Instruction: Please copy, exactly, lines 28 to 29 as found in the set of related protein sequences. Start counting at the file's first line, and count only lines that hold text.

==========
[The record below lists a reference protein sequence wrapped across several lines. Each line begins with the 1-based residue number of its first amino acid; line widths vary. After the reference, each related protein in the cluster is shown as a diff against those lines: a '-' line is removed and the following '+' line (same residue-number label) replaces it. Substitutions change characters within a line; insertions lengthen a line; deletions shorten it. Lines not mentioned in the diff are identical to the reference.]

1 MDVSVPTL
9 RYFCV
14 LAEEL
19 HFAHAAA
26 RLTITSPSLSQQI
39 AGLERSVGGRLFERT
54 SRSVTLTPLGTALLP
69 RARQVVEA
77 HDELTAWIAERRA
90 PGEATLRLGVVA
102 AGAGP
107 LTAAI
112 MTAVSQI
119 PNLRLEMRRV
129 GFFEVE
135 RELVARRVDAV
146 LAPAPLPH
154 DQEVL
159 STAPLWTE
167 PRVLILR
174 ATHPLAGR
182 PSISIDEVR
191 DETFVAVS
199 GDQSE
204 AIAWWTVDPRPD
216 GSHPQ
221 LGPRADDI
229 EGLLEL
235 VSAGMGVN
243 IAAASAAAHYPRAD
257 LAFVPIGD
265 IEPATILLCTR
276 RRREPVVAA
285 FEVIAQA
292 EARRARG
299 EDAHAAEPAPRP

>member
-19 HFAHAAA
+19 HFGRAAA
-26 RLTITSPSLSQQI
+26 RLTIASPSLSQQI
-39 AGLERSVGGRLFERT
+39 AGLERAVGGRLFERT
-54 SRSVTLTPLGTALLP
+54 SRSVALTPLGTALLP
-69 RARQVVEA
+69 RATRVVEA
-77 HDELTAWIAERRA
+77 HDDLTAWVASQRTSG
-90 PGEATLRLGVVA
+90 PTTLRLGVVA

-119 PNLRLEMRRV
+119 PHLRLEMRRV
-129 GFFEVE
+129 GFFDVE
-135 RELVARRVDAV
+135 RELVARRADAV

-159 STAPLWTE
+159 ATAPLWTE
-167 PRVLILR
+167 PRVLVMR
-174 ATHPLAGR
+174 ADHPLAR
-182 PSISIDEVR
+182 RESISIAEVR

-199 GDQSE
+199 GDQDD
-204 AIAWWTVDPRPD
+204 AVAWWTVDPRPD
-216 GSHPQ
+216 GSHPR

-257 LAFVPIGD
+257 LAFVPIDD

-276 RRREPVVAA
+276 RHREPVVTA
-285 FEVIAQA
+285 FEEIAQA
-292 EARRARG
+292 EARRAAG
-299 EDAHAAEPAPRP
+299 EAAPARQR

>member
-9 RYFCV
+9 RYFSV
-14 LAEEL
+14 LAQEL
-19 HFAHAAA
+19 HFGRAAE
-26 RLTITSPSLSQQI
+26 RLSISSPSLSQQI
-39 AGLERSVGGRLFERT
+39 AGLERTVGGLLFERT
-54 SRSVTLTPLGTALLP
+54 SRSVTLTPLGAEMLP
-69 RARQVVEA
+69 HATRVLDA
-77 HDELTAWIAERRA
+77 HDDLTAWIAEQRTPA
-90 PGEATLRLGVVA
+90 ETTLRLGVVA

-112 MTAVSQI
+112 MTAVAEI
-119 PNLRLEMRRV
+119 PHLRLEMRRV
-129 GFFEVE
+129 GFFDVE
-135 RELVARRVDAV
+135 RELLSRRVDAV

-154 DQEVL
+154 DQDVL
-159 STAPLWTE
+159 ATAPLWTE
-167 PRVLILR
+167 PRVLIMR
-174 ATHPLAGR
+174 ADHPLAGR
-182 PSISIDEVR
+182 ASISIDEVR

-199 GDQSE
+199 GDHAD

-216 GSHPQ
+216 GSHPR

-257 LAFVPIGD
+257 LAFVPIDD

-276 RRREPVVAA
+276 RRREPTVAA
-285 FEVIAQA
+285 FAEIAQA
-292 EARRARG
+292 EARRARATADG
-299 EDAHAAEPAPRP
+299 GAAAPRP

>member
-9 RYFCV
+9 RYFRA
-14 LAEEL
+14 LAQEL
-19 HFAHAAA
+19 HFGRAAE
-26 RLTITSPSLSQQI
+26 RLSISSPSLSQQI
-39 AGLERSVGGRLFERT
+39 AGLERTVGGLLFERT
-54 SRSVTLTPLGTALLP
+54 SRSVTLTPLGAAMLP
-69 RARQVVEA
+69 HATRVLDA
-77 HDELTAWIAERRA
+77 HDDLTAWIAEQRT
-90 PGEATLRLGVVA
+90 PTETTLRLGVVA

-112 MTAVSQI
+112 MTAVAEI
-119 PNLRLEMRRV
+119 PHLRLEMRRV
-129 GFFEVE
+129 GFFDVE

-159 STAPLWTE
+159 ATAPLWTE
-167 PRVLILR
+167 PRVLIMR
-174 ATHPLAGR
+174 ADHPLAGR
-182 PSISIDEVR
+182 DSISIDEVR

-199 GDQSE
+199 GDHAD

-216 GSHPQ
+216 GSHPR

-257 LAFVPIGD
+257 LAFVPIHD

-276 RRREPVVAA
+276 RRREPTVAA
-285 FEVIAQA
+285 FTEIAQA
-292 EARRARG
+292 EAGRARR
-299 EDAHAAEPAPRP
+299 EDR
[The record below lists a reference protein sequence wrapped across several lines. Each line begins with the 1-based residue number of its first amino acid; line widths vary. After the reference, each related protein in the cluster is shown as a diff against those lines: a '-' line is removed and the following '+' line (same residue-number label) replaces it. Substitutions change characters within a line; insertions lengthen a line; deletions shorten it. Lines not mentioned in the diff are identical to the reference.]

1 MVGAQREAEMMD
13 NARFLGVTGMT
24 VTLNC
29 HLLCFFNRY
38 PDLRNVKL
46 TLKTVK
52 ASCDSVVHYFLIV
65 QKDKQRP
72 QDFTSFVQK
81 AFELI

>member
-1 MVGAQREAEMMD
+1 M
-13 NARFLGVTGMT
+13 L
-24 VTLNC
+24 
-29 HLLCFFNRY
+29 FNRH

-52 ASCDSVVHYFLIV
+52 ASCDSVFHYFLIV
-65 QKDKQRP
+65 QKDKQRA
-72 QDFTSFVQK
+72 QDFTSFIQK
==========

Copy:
221 LGPRADDI
229 EGLLEL